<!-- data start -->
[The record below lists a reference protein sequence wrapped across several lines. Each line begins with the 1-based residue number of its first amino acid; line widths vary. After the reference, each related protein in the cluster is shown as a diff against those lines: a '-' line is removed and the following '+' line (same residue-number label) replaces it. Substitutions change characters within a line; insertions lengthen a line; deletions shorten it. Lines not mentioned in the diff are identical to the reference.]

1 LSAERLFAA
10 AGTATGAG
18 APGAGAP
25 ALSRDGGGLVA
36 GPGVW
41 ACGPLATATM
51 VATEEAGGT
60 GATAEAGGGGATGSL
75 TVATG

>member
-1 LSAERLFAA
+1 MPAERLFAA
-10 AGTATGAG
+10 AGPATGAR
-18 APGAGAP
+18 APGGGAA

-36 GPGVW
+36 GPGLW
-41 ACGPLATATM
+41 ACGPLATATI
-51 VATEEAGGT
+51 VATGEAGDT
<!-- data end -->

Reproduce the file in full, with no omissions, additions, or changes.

[The record below lists a reference protein sequence wrapped across several lines. Each line begins with the 1-based residue number of its first amino acid; line widths vary. After the reference, each related protein in the cluster is shown as a diff against those lines: a '-' line is removed and the following '+' line (same residue-number label) replaces it. Substitutions change characters within a line; insertions lengthen a line; deletions shorten it. Lines not mentioned in the diff are identical to the reference.]

1 LSAERLFAA
10 AGTATGAG
18 APGAGAP
25 ALSRDGGGLVA
36 GPGVW
41 ACGPLATATM
51 VATEEAGGT
60 GATAEAGGGGATGSL
75 TVATG

>member
-1 LSAERLFAA
+1 MPAERLFAA
-10 AGTATGAG
+10 AGPATGAR
-18 APGAGAP
+18 APGGGAA

-36 GPGVW
+36 GPGLW
-41 ACGPLATATM
+41 ACGPLATATI
-51 VATEEAGGT
+51 VATGEAGDT